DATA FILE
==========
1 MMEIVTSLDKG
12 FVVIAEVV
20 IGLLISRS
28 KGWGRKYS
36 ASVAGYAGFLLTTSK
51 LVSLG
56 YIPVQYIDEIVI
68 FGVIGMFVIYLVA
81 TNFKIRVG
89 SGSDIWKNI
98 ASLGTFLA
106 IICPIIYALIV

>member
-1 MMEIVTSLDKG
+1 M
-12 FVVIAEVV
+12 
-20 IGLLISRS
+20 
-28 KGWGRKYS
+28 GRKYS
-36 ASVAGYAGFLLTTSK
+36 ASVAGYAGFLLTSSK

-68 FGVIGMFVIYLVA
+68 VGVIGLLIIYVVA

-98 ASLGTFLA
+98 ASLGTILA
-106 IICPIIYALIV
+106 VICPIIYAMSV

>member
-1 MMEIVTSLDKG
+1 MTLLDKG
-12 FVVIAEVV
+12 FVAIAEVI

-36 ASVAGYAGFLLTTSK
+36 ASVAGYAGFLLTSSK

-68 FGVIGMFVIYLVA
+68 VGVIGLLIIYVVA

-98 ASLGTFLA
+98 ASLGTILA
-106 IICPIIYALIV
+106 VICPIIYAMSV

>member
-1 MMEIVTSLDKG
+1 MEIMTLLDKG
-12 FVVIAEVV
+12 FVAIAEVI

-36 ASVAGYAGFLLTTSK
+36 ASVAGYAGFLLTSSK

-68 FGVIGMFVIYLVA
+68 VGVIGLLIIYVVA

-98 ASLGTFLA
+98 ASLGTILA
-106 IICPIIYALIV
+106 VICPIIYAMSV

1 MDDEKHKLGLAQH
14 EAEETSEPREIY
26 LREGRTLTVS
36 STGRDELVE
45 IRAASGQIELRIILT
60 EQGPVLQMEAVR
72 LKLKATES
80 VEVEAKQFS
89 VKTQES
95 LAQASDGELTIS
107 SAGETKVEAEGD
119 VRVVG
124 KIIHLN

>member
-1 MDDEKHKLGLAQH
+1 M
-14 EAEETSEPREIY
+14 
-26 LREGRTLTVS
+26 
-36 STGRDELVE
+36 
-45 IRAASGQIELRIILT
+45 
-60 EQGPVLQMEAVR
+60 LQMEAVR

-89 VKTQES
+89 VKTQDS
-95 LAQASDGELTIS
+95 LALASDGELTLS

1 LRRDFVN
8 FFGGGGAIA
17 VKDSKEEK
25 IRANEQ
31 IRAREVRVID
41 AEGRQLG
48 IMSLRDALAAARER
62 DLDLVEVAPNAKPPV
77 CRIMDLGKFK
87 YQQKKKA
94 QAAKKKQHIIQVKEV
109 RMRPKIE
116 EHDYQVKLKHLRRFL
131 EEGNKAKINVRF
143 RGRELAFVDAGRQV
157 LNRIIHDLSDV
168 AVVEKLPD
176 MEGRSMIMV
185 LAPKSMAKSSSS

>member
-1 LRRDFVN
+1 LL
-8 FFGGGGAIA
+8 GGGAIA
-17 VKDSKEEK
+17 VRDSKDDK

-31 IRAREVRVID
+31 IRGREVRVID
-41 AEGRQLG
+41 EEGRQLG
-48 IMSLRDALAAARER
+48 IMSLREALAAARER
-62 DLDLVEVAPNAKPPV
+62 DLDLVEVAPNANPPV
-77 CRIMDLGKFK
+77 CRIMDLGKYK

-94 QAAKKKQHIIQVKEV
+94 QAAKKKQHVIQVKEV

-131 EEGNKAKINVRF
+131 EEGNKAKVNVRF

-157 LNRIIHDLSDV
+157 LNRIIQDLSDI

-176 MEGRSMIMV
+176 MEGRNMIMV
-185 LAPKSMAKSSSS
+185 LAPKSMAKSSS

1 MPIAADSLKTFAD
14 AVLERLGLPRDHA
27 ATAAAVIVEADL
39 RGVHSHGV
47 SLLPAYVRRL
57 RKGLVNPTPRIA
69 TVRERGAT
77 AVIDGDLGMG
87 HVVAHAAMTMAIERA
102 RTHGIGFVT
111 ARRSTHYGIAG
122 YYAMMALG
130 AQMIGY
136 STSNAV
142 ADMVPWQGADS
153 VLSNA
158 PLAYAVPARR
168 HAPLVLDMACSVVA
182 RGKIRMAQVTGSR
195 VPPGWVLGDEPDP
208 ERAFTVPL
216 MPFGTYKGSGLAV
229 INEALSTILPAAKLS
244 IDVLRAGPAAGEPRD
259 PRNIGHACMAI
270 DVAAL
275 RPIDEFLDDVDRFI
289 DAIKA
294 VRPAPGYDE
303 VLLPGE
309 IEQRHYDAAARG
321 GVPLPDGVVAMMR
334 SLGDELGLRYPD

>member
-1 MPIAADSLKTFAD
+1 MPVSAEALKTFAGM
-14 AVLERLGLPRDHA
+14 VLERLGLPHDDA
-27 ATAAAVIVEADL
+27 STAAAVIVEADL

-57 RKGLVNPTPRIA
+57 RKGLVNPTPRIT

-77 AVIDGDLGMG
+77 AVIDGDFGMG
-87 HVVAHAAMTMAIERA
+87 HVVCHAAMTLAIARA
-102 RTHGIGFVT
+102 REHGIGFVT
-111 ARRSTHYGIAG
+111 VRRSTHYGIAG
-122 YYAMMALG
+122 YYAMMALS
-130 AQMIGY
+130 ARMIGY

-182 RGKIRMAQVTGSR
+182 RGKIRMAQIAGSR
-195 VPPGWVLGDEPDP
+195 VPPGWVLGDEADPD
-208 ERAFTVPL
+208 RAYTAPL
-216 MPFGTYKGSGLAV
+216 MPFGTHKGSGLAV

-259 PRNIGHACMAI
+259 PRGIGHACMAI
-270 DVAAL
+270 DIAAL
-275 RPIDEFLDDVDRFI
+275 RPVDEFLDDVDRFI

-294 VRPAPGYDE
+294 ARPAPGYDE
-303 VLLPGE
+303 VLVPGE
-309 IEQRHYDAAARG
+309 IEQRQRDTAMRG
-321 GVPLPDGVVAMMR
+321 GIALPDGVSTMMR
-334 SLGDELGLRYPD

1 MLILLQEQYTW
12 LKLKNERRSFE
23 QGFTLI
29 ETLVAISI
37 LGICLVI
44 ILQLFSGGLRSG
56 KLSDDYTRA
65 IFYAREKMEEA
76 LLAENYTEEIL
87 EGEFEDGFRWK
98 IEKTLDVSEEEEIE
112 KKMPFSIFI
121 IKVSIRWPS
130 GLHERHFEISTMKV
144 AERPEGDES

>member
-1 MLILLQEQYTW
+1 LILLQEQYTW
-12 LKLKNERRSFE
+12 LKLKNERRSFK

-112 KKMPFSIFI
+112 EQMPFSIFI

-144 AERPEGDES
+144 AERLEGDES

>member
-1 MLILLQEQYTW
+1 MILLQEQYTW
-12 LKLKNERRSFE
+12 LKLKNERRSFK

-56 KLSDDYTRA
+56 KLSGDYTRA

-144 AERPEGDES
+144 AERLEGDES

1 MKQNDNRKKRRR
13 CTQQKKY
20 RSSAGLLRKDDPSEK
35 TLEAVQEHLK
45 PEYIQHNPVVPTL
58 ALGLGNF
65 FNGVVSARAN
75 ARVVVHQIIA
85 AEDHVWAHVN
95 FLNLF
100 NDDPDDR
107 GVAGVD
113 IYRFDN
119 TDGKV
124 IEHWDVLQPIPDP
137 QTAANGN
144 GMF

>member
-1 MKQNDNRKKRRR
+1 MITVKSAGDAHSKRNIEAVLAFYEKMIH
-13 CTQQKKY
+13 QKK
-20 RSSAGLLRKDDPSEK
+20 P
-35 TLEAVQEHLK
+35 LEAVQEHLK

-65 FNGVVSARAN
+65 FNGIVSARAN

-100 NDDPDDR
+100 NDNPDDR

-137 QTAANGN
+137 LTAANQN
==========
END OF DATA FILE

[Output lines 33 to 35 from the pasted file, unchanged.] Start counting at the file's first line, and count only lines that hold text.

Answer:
-12 FVVIAEVV
+12 FVAIAEVI

-36 ASVAGYAGFLLTTSK